When you have data that you want to organize by name, you can use structures to store it. Structures store data in containers called fields, which you can then access by the names you specify. Use dot notation to create, assign, and access data in structure fields. If the value stored in a field is an array, then you can use array indexing to access elements of the array. When you store multiple structures as a structure array, you can use array indexing and dot notation to access individual structures and their fields.
First, create a structure named
patient that has fields storing data about a patient. The diagram shows how the structure stores data. A structure like
patient is also referred to as a scalar structure because the variable stores one structure.
Use dot notation to add the fields
test, assigning data to each field. In this example, the syntax
patient.name creates both the structure and its first field. The commands that follow add more fields.
patient.name = 'John Doe'; patient.billing = 127; patient.test = [79 75 73; 180 178 177.5; 220 210 205]
patient = struct with fields: name: 'John Doe' billing: 127 test: [3x3 double]
After you create a field, you can keep using dot notation to access and change the value it stores.
For example, change the value of the
patient.billing = 512.00
patient = struct with fields: name: 'John Doe' billing: 512 test: [3x3 double]
With dot notation, you also can access the value of any field. For example, make a bar chart of the values in
patient.test. Add a title with the text in
patient.name. If a field stores an array, then this syntax returns the whole array.
bar(patient.test) title("Test Results for " + patient.name)
To access part of an array stored in a field, add indices that are appropriate for the size and type of the array. For example, create a bar chart of the data in one column of
Structure arrays can be nonscalar. You can create a structure array having any size, as long as each structure in the array has the same fields.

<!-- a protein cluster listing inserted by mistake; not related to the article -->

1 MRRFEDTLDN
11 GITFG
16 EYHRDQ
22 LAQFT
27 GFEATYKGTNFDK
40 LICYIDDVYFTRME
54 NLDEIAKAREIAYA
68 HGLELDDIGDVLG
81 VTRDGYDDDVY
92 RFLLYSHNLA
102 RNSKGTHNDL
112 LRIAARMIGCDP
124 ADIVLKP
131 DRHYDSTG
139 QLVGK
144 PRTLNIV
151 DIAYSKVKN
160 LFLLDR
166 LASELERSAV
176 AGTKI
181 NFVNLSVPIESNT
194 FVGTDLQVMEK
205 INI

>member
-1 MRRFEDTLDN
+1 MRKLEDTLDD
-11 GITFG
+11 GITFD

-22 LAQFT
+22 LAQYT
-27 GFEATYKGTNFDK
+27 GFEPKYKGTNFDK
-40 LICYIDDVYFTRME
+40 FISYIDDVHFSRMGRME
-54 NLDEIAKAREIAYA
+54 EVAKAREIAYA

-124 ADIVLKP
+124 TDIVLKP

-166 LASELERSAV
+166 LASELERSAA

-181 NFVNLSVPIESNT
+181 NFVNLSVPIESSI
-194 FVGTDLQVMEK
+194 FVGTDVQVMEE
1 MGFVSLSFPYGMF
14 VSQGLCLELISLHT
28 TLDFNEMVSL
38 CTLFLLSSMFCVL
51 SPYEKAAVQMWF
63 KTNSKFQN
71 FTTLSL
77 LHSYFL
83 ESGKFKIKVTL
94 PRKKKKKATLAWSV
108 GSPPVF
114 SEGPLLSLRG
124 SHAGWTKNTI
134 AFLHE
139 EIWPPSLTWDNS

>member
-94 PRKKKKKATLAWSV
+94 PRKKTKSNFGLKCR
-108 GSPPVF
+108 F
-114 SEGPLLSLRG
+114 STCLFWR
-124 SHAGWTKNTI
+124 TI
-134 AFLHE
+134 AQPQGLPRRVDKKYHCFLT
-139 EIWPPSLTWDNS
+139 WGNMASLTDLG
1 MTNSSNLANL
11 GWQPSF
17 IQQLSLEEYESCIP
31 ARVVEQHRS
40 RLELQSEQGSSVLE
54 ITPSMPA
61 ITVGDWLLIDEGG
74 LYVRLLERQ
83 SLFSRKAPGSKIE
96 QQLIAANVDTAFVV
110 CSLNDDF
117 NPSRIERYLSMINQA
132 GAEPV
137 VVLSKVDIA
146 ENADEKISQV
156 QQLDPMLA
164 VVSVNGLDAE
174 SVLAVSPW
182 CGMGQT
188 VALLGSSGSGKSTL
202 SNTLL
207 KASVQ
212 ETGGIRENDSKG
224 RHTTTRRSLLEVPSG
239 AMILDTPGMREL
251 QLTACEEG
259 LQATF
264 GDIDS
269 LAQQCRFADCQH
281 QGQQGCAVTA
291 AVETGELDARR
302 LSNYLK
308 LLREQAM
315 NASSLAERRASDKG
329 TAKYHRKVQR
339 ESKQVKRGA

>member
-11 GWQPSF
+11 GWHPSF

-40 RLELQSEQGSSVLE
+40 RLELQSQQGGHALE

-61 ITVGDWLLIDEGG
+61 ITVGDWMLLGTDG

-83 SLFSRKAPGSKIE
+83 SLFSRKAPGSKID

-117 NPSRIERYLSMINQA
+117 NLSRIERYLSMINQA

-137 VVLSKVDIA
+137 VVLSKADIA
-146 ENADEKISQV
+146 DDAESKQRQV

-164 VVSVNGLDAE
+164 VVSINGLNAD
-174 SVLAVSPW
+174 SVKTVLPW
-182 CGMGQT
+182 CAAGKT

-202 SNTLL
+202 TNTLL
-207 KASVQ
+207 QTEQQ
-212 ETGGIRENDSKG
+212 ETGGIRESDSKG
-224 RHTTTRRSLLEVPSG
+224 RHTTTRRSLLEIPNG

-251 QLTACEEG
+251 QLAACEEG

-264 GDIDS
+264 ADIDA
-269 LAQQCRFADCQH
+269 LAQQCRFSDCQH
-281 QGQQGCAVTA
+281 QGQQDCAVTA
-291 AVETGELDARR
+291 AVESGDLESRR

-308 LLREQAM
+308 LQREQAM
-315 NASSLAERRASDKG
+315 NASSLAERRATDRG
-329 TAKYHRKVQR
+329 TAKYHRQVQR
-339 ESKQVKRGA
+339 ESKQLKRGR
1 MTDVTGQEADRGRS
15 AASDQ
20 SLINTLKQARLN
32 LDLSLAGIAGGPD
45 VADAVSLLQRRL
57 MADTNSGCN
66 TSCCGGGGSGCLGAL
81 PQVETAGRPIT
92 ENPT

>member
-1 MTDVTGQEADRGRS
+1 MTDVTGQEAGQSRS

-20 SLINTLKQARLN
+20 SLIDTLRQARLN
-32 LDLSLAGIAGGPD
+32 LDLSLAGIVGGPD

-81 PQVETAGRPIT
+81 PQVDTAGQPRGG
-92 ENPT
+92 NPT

For example, add a second structure to
patients having data about a second patient. Also, assign the original value of
127 to the
billing field of the first structure. Since the array now has two structures, you must access the first structure by indexing, as in
patient(1).billing = 127.
patient(2).name = 'Ann Lane'; patient(2).billing = 28.50; patient(2).test = [68 70 68; 118 118 119; 172 170 169]; patient(1).billing = 127
patient=1×2 struct array with fields: name billing test
As a result,
patient is a 1-by-2 structure array with contents shown in the diagram.
Each patient record in the array is a structure of class
struct. An array of structures is sometimes referred to as a struct array. However, the terms struct array and structure array mean the same thing. Like other MATLAB® arrays, a structure array can have any dimensions.
A structure array has the following properties:
All structures in the array have the same number of fields.
All structures have the same field names.
Fields of the same name in different structures can contain different types or sizes of data.
If you add a new structure to the array without specifying all of its fields, then the unspecified fields contain empty arrays.
patient(3).name = 'New Name'; patient(3)
ans = struct with fields: name: 'New Name' billing:  test: 
To index into a structure array, use array indexing. For example,
patient(2) returns the second structure.
ans = struct with fields: name: 'Ann Lane' billing: 28.5000 test: [3x3 double]
To access a field, use array indexing and dot notation. For example, return the value of the
billing field for the second patient.
ans = 28.5000
You also can index into an array stored by a field. Create a bar chart displaying only the first two columns of
You can index into part of a field only when you refer to a single element of a
structure array. MATLAB® does not support statements such as
patient(1:2).test(1:2,2:3), which attempt to index into a field for
multiple elements of the structure array. Instead, use the